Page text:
Dry Season (Apr–Oct): Rain begins to dry up towards the end of April and the trekking season begins. The daytime temperature averages between 63F and 70F, and the nighttime temperature can drop as low as 32F.
For citizens of the countries listed below, a visa is not required for a tourist visa to Peru for up to 183 days. Traveler must be in possession of a round-trip airline ticket and a passport valid for 6 months beyond stay with at least 2 blank pages.
- North America: Citizens of the United States, Canada and Mexico
- Central America: Citizens of most Central American countries (exception Costa Rica, Cuba, El Salvador, Guatemala, Haiti, Honduras, Nicaragua, Dominican Republic)
- South America: Citizens of all South American countries
- Europe: Citizens of all countries within the European Union and Switzerland
- Africa: Citizens of South Africa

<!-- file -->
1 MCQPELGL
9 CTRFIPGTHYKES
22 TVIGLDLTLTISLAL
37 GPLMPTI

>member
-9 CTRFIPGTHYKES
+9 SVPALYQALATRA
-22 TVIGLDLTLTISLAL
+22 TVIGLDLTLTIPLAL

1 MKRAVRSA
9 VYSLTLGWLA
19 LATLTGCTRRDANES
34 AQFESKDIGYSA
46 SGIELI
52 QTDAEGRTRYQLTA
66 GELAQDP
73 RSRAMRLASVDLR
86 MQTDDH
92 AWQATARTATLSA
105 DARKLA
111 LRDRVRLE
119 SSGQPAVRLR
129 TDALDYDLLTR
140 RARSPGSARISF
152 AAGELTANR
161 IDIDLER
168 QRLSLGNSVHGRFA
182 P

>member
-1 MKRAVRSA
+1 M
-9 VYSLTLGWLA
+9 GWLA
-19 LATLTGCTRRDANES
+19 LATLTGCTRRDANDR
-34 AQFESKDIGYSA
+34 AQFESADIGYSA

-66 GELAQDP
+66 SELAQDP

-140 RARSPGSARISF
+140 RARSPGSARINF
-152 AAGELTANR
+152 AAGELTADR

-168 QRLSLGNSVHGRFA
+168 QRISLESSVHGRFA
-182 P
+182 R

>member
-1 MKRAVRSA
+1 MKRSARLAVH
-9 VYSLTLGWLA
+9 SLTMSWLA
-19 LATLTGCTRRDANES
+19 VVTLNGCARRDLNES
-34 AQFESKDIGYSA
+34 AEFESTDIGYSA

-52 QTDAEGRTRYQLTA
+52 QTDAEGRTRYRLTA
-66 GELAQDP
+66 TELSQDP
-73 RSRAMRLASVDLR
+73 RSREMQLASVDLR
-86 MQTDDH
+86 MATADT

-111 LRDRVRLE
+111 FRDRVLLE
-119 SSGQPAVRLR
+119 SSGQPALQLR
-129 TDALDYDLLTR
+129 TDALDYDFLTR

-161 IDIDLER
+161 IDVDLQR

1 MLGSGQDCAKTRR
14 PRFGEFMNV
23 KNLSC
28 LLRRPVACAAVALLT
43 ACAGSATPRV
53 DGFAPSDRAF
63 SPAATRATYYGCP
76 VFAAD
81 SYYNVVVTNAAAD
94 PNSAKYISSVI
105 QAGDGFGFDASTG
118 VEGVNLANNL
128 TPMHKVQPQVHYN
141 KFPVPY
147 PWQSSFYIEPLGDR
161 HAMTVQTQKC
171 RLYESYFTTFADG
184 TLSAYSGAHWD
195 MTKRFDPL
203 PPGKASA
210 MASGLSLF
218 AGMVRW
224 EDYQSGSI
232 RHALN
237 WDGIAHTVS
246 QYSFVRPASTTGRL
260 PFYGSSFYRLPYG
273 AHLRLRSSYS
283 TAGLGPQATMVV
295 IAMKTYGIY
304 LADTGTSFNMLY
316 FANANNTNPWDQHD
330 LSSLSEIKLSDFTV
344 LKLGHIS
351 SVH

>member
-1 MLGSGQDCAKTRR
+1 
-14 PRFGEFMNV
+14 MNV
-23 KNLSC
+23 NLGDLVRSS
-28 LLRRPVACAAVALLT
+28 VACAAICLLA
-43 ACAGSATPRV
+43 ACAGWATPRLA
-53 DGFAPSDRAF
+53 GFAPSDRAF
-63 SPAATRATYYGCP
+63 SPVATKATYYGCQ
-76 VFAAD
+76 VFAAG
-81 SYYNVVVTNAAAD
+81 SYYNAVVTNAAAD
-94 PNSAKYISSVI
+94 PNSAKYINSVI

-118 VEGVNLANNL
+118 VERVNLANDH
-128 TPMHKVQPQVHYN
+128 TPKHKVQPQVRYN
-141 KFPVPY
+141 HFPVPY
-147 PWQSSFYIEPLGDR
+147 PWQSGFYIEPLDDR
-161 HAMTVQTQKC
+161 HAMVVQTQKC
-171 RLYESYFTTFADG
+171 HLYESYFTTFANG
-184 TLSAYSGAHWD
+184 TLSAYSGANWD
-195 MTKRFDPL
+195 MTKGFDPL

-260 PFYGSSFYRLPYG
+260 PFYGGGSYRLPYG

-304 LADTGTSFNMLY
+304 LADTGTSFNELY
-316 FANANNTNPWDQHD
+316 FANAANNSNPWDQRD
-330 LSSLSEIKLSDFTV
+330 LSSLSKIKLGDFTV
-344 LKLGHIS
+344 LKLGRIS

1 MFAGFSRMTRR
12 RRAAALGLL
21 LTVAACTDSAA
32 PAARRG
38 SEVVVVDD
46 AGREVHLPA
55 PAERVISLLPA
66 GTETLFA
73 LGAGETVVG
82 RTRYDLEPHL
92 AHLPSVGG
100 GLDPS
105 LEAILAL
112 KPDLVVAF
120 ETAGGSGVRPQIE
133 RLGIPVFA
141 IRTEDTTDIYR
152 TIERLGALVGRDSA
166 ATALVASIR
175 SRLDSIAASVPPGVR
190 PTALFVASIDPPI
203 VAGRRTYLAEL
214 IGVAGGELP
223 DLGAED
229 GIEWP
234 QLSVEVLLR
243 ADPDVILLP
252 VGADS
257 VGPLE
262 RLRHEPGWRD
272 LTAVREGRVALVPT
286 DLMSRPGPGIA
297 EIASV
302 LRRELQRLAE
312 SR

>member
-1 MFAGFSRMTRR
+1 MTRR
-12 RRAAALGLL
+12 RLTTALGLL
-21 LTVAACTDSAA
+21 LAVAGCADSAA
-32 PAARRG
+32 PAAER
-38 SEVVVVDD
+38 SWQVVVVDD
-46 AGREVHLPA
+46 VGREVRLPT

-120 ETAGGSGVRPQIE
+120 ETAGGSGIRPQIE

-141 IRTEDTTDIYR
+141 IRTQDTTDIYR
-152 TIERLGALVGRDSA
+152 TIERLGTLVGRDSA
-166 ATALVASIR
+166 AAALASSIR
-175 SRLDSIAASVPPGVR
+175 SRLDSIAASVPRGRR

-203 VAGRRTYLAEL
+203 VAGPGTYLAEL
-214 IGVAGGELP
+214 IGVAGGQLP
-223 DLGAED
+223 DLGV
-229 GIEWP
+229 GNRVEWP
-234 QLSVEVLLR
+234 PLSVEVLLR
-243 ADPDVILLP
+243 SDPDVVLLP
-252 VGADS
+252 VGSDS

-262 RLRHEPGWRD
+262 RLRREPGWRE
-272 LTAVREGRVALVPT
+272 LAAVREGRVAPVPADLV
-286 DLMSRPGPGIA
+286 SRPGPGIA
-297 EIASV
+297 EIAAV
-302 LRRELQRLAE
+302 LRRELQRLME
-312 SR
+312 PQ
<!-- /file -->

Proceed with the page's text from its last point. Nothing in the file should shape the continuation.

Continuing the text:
- Asia: Citizens of Brunei, Indonesia, Israel, Japan, Laos, Malaysia, Philippines, Singapore and Thailand
- Oceania: Citizens of Australia and New Zealand
Note: Travel Her Way tries to provide accurate visa information. However, visa requirements and regulations may change at any time without further notice. We strongly encourage you to check out your local embassy website for the most updated visa information prior to departur
Should you need to contact us during a situation, it is best to first call our local team. If for any reason you do not receive an immediate answer, please leave a detailed message and contact information, so they may return your call and assist you as soon as possible.
Emergency Contact Info:
- (+51 084) 597097
- +51 979858544 / +51 964180948
Accommodations & Food
We have upgraded the accommodations for the Inca Jungle Trek. In Cusco, you will be staying at a 4-star hotel, and during the Trek, you will be staying at the best eco-lodges in the area. Peruvian cuisine has been profoundly influenced by the immigrants, including the indigenous Inca, the Spanish, the Chinese, the Italians, the Japanese, the Germans and the Africans. You will not only get to taste a variety of Peruvian foods and drinks during the trip, but also join a cooking class to learn to cook some of your favorite dishes from an experienced local chef.